I’ve been pondering lately about the value of friendship: What defines it, what makes it different from other, shallower relationships.
In this part, I’ll address some of the spiritual aspects of friendship.
There are a few passages in the Bible that illustrate friendship. The example that most stands out to me is David and Jonathan in 1 and 2 Samuel. Other references to and maxims about friendship can be found in the Writings (e.g., Proverbs, Psalms).
This July, while I was in the Netherlands, I read several passages in Proverbs and composed a poem based on them. It expresses well the feelings I have toward my friends.
A Faithful Friend
Thy reproach, O friend, is faithful.
What have I to do with the flattery of mine enemies?
They are as naught to me.
The gifts thou hast given me
Endear thy soul to me
And arouse my deepest gratitude.
Though calamity rage and my brother be far,
Thou dost stand close; thou lendest thy strength
To succor me.
What is thy counsel but sweetness to me
That rejoiceth my heart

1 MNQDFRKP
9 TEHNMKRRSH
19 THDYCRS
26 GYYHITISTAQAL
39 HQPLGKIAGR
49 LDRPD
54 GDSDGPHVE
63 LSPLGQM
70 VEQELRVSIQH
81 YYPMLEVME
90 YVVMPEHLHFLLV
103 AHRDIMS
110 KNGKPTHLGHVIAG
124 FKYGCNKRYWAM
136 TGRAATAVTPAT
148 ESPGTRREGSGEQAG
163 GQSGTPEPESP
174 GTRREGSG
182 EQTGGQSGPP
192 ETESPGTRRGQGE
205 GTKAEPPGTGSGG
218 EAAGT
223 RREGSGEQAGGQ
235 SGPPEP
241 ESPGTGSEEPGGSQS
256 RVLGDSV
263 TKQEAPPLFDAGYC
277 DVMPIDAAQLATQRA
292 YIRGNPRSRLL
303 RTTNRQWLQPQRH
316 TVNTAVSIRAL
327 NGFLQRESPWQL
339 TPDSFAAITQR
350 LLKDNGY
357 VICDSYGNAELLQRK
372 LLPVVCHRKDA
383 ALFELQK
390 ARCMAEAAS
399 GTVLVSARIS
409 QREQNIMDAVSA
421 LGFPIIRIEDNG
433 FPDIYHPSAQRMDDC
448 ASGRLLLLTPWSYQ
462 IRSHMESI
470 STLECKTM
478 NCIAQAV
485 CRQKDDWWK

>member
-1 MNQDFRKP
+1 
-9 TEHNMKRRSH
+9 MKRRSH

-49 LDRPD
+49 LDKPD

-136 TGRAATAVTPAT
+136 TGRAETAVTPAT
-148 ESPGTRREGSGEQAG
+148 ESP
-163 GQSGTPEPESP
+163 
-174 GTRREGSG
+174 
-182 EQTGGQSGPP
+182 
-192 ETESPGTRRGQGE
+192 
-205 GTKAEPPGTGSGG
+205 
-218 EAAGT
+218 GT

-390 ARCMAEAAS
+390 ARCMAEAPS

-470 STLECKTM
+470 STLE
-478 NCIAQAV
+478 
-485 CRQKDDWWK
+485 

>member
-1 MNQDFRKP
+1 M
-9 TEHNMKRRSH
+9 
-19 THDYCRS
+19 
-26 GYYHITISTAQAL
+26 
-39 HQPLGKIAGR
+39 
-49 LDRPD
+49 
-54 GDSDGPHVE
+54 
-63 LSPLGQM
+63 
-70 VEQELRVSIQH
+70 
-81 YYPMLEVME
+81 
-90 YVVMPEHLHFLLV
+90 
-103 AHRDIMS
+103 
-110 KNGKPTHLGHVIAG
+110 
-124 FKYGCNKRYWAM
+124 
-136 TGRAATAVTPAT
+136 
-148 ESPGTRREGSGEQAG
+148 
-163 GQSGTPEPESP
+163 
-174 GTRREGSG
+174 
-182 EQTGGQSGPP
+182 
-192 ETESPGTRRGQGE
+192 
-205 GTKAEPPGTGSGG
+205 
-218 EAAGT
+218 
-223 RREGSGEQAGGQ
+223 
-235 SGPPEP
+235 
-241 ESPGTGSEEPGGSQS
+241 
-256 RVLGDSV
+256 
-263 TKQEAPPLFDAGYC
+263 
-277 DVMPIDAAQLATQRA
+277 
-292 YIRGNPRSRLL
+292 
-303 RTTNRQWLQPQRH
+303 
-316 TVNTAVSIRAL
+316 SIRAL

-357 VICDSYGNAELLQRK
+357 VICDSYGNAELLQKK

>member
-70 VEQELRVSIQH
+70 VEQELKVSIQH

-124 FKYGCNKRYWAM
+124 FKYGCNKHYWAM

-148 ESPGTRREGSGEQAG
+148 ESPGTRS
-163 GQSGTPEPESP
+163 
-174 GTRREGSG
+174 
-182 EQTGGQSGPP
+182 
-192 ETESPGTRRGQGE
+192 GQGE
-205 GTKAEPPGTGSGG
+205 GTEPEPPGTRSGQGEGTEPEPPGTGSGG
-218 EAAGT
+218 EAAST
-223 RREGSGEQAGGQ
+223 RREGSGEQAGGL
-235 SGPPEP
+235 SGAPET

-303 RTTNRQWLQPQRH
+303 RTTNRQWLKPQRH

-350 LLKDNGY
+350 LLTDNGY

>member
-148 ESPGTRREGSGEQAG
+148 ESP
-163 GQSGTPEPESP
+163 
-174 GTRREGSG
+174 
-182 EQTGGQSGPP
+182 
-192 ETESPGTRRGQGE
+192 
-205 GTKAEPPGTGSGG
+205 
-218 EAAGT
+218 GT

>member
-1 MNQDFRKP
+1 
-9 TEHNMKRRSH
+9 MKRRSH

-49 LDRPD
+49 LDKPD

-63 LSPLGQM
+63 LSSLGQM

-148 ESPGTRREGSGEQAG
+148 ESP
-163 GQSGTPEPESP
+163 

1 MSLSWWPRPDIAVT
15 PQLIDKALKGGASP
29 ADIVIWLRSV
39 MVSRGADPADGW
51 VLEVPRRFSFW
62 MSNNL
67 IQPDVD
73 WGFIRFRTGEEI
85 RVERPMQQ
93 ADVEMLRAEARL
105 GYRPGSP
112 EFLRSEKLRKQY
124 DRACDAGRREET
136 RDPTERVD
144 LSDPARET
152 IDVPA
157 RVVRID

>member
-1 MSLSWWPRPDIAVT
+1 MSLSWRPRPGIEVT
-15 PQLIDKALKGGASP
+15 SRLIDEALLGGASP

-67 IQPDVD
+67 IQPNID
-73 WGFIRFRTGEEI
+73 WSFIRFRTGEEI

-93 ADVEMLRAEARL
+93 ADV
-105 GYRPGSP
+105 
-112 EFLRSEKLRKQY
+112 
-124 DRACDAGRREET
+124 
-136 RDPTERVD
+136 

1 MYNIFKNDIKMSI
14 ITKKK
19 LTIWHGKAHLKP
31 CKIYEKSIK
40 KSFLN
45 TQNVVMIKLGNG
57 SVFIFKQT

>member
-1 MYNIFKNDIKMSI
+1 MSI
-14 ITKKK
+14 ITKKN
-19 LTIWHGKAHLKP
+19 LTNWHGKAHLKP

And sharpeneth my countenance?
Thy counsel, thy strength, thy gifts—
My heart doth soar in thanksgiving to my Maker
For His gift—a faithful friend.
The counsel, advice, even rebuke of my friends is always done in love. Because I feel that love and know that their intention is to help me become a better person, I accept it gladly. My friends have given me gifts of many types. Most often it was simply spending time with me or giving of themselves in some simple way to help me. They have stood by me in the good times and in the hard times.
Indeed, supportive friends have helped me become the person I am today. They have helped me develop spiritually in the way that was best for me. It has been especially rewarding to reunite with them after we’ve been separated for two years all over the world.